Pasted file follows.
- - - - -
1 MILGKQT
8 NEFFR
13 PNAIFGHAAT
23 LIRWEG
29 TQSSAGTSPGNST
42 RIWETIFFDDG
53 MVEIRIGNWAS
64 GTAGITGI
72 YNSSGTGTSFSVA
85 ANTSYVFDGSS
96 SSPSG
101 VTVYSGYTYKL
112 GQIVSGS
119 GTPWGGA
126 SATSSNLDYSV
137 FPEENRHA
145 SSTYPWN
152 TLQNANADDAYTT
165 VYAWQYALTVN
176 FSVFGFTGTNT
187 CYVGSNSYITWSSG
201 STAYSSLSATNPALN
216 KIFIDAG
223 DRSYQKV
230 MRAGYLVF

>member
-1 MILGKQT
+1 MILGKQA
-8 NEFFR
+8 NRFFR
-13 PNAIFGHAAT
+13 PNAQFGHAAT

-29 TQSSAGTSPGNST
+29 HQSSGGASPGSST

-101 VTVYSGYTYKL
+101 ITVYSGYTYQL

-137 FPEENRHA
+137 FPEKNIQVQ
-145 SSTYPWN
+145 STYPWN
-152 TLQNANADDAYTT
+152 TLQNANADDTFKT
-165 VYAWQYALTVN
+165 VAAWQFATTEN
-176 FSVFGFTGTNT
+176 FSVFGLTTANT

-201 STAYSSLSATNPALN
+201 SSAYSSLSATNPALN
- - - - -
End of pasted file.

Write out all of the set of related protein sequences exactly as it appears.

1 MILGKQT
8 NEFFR
13 PNAIFGHAAT
23 LIRWEG
29 TQSSAGTSPGNST
42 RIWETIFFDDG
53 MVEIRIGNWAS
64 GTAGITGI
72 YNSSGTGTSFSVA
85 ANTSYVFDGSS
96 SSPSG
101 VTVYSGYTYKL
112 GQIVSGS
119 GTPWGGA
126 SATSSNLDYSV
137 FPEENRHA
145 SSTYPWN
152 TLQNANADDAYTT
165 VYAWQYALTVN
176 FSVFGFTGTNT
187 CYVGSNSYITWSSG
201 STAYSSLSATNPALN
216 KIFIDAG
223 DRSYQKV
230 MRAGYLVF

>member
-1 MILGKQT
+1 MILGKQA
-8 NEFFR
+8 NRFFR
-13 PNAIFGHAAT
+13 PNAQFGHAAT

-29 TQSSAGTSPGNST
+29 HQSSGGASPGSST

-101 VTVYSGYTYKL
+101 ITVYSGYTYQL

-137 FPEENRHA
+137 FPEKNIQVQ
-145 SSTYPWN
+145 STYPWN
-152 TLQNANADDAYTT
+152 TLQNANADDTFKT
-165 VYAWQYALTVN
+165 VAAWQFATTEN
-176 FSVFGFTGTNT
+176 FSVFGLTTANT

-201 STAYSSLSATNPALN
+201 SSAYSSLSATNPALN